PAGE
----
Vesper Marine is an Auckland, New Zealand-based company completely focused on AIS, especially for sailors. Although this review did not get into the tricky business of AIS alarming, Vesper’s various WatchMate displays are very sophisticated in this regard. What we explored are Vesper’s two XB black box AIS transponders—the 6000 and the Wi-Fi-enabled 8000. The fully waterproof XBs are compact and have an internal GPS receiver and antenna, so in some installations, the external GPS antenna (supplied) might not be needed. Ports include NMEA-0183/2000, USB, GPS and VHF antenna, all of which face downwards for a neat installation. A single LED status indicator varies in colour and flashes to signify a wide range of conditions.

Both models use a high-speed, 50-channel (5Hz) GPS, and are uniquely able to stream GPS data over their N2K port that’s detailed enough that most chartplotters accept it as valid. The units also multiplex many common NMEA-0183 and N2K instrument values like depth and wind over their N2K and USB streams, as well as over Wi-Fi for the 8000. Plus the 8000 can trigger an external alarm based on an AIS MoB signal or an anchor watch set up with its associated Vesper app. No CD of software or drivers is supplied, you need to go online to download these onto your laptop before you can configure and initialise the unit.

Bottom Line

AIS transceiver specifications are highly regulated and, in fact, many the devices above use very similar electronics built by the UK specialist company SRT so the choice comes down to install details, what’s provided in the box, extra features or perhaps the advantage of having all tech calls going to one brand. An app configured anchor alarm, onboard logging to data card, easy silent mode switching, and/or NMEA-2000 output may be important to your situation. Built-in Wi-Fi is handy for sending AIS and GPS info to apps, and even more useful when the transponder also multiplexes in lots of useful instrument data.

You need to decide whether you want an antenna splitter or not. If not, then rule out those with an in-built splitter and save the money for the new antenna installation. If you do, then it’s worth looking at one with the splitter included, such as the Garmin AIS600 and DY AIT3000, or even Icom’s MA500TR, which also gives you an AIS display. (Having a small zoomed out AIS display often works well with a zoomed in nav screen that also shows AIS targets.) While all come with the GPS receiver circuitry built-in, most require an external GPS antenna. A few have an internal antenna (AIT1500, Vesper XB, AISLink), but I’d be wary of relying on it below deck.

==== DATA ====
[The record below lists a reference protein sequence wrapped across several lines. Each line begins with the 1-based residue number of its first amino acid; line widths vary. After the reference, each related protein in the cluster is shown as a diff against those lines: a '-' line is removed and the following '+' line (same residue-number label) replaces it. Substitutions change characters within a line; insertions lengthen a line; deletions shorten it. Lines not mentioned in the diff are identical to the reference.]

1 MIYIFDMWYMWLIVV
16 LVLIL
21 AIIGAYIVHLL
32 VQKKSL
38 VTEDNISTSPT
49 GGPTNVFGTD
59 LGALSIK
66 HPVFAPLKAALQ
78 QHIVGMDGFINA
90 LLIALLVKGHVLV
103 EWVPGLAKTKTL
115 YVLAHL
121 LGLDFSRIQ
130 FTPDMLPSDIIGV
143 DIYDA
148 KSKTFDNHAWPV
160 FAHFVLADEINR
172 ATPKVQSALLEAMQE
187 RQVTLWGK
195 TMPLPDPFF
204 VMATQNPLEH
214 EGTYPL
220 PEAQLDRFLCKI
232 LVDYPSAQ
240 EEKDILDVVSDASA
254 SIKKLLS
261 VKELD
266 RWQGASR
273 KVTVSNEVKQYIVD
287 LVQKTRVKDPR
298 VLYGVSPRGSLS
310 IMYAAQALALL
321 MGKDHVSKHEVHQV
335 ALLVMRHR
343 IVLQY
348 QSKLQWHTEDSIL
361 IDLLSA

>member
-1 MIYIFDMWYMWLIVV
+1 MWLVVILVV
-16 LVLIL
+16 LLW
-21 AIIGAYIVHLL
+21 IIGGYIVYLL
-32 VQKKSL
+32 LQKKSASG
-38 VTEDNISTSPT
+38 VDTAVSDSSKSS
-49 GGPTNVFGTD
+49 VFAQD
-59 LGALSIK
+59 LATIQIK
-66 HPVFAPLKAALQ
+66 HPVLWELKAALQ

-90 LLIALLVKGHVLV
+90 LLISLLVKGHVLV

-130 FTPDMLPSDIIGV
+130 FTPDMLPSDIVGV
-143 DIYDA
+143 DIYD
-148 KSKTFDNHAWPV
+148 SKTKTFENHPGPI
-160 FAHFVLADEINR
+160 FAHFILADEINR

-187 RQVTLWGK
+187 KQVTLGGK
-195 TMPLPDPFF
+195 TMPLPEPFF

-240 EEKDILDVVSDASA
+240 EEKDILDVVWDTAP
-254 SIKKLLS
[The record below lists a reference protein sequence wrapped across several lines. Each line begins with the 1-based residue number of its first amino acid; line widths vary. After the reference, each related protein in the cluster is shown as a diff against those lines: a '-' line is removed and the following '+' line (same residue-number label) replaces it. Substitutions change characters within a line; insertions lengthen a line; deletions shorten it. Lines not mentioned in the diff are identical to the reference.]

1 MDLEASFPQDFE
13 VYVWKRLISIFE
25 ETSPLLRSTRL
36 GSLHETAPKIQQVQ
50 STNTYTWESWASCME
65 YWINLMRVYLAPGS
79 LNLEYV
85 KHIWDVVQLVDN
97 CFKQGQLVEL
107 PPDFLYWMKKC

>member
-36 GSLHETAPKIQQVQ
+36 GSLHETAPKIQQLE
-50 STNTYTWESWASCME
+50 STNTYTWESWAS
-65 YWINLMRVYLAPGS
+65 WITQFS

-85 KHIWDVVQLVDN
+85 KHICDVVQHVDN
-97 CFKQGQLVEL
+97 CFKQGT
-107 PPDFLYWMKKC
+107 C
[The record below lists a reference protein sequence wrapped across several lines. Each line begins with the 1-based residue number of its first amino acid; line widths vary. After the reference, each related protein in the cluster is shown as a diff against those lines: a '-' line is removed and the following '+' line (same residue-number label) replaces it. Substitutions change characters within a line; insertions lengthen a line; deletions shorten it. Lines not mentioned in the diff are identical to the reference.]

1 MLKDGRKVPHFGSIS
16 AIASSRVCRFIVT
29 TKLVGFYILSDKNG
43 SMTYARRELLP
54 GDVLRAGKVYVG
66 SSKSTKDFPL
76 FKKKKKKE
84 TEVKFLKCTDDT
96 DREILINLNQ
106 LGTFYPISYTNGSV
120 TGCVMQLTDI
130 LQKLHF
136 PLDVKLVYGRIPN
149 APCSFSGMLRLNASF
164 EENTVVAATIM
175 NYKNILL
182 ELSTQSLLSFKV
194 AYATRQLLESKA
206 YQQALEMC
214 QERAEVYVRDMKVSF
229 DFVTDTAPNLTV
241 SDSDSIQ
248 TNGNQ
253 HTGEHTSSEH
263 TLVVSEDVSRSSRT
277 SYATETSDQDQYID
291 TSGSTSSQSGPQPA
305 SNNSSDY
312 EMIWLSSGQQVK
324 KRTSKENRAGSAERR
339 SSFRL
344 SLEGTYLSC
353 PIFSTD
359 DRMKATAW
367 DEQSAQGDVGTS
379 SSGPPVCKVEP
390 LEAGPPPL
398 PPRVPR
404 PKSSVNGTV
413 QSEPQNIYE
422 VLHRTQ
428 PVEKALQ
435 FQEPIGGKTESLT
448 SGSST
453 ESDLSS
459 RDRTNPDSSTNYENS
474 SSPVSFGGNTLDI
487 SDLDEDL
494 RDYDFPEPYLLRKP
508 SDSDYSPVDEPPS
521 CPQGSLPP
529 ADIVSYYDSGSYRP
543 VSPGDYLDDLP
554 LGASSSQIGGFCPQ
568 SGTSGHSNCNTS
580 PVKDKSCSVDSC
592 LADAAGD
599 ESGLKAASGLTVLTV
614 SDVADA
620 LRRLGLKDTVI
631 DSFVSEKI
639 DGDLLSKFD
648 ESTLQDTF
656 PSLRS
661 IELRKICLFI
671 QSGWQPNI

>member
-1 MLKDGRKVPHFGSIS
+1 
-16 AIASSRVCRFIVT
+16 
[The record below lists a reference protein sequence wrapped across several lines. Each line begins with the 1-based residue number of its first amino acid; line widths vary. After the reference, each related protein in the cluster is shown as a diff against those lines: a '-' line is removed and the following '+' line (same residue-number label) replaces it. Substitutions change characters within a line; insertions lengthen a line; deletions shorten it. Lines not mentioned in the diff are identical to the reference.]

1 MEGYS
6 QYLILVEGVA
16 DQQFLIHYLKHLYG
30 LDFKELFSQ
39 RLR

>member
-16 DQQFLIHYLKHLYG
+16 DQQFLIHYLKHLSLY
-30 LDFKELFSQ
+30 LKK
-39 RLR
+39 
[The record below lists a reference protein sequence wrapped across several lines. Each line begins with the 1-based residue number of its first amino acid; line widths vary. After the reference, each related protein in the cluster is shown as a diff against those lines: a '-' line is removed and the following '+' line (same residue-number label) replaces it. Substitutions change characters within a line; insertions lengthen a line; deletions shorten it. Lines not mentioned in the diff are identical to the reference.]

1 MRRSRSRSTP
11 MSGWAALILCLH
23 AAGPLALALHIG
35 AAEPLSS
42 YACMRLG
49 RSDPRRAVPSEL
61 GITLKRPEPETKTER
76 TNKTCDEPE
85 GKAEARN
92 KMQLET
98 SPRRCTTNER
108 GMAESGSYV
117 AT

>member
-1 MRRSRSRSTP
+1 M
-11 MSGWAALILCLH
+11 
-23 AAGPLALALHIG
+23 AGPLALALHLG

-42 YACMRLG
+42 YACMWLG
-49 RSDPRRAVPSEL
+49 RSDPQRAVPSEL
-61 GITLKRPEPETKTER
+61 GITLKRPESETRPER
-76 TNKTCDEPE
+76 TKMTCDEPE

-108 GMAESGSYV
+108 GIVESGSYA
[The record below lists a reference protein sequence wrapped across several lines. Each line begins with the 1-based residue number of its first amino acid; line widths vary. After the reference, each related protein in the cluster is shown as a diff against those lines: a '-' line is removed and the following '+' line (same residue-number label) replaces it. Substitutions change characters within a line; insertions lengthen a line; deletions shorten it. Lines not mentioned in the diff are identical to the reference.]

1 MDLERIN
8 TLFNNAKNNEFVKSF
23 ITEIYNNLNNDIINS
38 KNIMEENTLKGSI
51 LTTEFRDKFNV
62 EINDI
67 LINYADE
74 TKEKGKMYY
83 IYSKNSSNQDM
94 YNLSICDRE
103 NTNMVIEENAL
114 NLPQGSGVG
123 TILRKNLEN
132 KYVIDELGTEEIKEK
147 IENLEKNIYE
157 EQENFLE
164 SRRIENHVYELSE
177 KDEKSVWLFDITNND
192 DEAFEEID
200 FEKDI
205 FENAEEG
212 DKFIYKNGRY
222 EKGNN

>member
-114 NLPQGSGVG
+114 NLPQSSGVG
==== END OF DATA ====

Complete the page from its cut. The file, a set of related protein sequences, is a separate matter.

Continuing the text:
Silent mode

All modern AIS transceivers offer a silent mode in which AIS transmissions can be halted. This feature is considered essential for those who cruise in areas where piracy might prove it sensible not to broadcast your position and details to nearby vessels.

Silent mode can be activated using a software switch if you have a laptop connected; some transceivers have a hardware button; many offer a pair of wires that can be connected to a remote switch; and at least Raymarine can “Silent” its AIS via an MFD or instrument display setting.

Other AIS transmitters

Recent developments in the AIS field include the introduction of AtoN (Aid to Navigation) beacons. An AtoN beacon can be Real (ie. a transmitter installed on a buoy or lighthouse etc), Virtual (simply an AIS signal transmission sent from a land station containing the position data of the ‘mark’), or Synthetic (a virtual style transmission over an actual physical AtoN). Another icon commonly seen these days (well, hopefully not too often) is an MOB icon, which is transmitted by a personal AIS distress beacon. All Class B AIS devices receive this information, but not all chartplotters know how to present it properly. An AIS MOB, for instance, may look like a vessel and in some cases AIS AtoNs are not displayed at all.

When he’s not testing electronics and sailing equipment, Duncan Kent is sailing somewhere in the English Channel

September 2016